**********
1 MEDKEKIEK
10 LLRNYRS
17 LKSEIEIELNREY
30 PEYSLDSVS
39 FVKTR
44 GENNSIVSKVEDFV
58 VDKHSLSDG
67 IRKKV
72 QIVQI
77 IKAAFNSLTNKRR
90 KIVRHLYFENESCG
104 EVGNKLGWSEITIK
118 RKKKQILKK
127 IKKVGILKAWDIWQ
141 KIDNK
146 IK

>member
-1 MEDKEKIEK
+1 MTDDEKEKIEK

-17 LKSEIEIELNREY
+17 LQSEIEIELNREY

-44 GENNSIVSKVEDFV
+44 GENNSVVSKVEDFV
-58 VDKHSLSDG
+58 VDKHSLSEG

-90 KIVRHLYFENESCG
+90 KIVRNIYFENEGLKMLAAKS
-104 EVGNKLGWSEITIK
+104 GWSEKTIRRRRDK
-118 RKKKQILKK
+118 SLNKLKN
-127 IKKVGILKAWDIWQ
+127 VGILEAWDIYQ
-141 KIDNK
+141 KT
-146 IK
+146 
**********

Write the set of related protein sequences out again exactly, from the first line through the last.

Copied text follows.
1 MEDKEKIEK
10 LLRNYRS
17 LKSEIEIELNREY
30 PEYSLDSVS
39 FVKTR
44 GENNSIVSKVEDFV
58 VDKHSLSDG
67 IRKKV
72 QIVQI
77 IKAAFNSLTNKRR
90 KIVRHLYFENESCG
104 EVGNKLGWSEITIK
118 RKKKQILKK
127 IKKVGILKAWDIWQ
141 KIDNK
146 IK

>member
-1 MEDKEKIEK
+1 MTDDEKEKIEK

-17 LKSEIEIELNREY
+17 LQSEIEIELNREY

-44 GENNSIVSKVEDFV
+44 GENNSVVSKVEDFV
-58 VDKHSLSDG
+58 VDKHSLSEG

-90 KIVRHLYFENESCG
+90 KIVRNIYFENEGLKMLAAKS
-104 EVGNKLGWSEITIK
+104 GWSEKTIRRRRDK
-118 RKKKQILKK
+118 SLNKLKN
-127 IKKVGILKAWDIWQ
+127 VGILEAWDIYQ
-141 KIDNK
+141 KT
-146 IK
+146 